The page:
One more step towards cloning Venezuela as Cuba: free copies of Don Quijote
Fidel has said that he’s making sure Cubans are the most cultured people in the world.
Now Hispalibertas tells us that Hugo Chávez’s lifting a page right off Fidel’s book, and squandering his oil profits on a million abridged copies of Don Quijote that supposedly are to be distributed to the Venezuelan people. I say supposedly because 70,000 copies of the translated version are to be distributed in English-speaking Caribbean countries, and 7,000 in Haiti. An unspecified amount will be sent to, you guessed it, Cuba, and Cuba will be dedicating the 2006 International Book Fair to Venenzuela. I wonder if Hugo’s sending Fidel oil, and Fidel’s paying him with pamphlets, but that would be a question for another post.
Speaking of the Havana Book Fair, you can be sent to a concentration camp if you have a free lending library operating from your Cuban home. Make no mistake, any book circulated through official means in Cuba has the censors’ stamp of approval.
But back to Chávez’s abridged Don Q., The Scotsman sees this a positive light, and gives it a lovely headline:Quixotic president’s novel way to inspire his people and claims that
Whether in praise or in criticism, Venezuelans universally describe Mr Chavez as an idealist. He has said he envisages a new world order in which developing countries are free from oppression, inequality, poverty and injustice.
I guess The Scotsman equates the terms “idealist” and petty tyrant”, and quotes Hugo as saying
“Is Venezuela still poor? Yes, but now Venezuelans have better health care, now they have schools in which children receive a good lunch … and programmes to teach the people how to read and write,” he said.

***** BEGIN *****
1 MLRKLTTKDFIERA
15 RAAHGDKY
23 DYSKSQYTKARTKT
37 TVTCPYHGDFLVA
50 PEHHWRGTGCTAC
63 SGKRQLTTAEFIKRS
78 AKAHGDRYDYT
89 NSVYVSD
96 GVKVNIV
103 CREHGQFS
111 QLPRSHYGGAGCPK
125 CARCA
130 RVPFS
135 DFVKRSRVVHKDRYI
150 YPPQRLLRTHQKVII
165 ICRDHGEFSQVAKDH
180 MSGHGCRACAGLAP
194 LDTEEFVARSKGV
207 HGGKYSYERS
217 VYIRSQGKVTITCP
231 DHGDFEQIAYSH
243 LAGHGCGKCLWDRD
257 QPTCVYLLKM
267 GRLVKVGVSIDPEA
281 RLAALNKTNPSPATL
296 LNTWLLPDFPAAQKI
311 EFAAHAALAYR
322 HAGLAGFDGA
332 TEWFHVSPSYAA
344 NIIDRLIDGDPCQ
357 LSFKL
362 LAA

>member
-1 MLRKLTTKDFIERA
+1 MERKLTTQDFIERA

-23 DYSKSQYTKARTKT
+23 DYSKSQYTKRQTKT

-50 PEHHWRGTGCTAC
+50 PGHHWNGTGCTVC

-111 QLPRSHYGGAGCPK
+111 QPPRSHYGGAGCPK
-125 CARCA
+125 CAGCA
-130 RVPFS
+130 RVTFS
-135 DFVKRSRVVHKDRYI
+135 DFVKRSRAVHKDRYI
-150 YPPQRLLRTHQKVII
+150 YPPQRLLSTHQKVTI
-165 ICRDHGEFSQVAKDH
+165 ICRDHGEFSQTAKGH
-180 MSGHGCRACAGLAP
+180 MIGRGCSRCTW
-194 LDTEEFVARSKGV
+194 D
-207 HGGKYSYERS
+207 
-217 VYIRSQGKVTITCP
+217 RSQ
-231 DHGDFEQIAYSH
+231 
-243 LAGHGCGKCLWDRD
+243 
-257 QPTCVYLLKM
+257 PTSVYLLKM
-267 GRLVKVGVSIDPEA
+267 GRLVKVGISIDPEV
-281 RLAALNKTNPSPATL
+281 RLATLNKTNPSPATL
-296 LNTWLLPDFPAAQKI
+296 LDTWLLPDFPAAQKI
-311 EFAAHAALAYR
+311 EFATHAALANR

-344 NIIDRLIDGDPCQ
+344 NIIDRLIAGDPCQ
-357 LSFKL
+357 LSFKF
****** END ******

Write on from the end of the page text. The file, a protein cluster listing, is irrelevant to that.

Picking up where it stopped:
In case you get a feeling of deja-vu, you’ve heard it from Fidel, who’s spent the last 50 years talking of Cuba’s healthcare system and literacy, but, after all, Hugo’s Fidel’s Mini-Me.
Why do I object to this free book?
1. True literacy programs take not only money, but time, commitment and dedication. I find none of that in this ridiculous gesture that would make it qualify as a literacy program. Chávez could spend the $350 million that he gave away on oil commissions on an effective literacy program, and have change to spare.
2. The book giveaway is a pure propagandistic move, aimed for foreign consumption. Paleoliberals will love it, since it’s prefaced by Nobel Prize winner Saramago, who said that he doesn’t believe in democracy, which needs to be reinvented. I hope Chávez sends Saramago a t-shirt.
3. The book is abridged. If you’re going to give away a book, give away the entire text. Here it is, in Spanish, and in English. Anything else is bogus.
As a commenter in Hispalibertas said, los defendidos por don Quijote quedaban mas corridos que socorridos, “those who Don Quijoted defended ended up more run over than helped”.
Let’s wish the Venezuelan people better luck than that. They need it.